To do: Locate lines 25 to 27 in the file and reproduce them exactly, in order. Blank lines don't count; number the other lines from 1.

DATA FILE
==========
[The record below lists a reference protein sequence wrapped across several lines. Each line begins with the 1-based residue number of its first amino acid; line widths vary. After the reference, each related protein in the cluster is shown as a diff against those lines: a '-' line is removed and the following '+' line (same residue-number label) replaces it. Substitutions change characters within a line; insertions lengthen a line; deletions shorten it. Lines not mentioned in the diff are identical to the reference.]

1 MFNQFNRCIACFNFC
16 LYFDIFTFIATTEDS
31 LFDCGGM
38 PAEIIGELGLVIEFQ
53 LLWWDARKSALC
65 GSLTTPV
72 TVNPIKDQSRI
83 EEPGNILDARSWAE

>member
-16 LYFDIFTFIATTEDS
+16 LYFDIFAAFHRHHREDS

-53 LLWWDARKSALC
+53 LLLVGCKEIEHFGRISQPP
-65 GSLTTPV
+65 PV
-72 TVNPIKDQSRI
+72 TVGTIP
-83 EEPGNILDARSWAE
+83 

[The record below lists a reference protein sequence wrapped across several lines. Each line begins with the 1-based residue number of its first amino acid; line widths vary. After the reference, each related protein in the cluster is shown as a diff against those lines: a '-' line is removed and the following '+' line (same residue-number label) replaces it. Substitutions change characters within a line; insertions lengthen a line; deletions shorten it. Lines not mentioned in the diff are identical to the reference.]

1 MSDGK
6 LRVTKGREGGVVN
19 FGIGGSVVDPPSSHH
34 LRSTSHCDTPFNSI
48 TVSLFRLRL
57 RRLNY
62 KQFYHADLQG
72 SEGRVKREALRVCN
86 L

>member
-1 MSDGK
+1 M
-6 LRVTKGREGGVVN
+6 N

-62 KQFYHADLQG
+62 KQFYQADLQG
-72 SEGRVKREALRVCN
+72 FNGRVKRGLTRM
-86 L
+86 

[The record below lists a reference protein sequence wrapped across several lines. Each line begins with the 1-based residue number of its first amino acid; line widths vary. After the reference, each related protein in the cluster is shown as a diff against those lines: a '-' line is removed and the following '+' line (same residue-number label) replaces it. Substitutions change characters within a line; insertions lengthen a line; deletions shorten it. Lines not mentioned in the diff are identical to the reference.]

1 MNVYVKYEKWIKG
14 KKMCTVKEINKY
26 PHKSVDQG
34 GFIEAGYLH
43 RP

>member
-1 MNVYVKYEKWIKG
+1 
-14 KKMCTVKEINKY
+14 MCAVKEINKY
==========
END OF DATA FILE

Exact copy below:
34 LRSTSHCDTPFNSI
48 TVSLFRLRL
57 RRLNY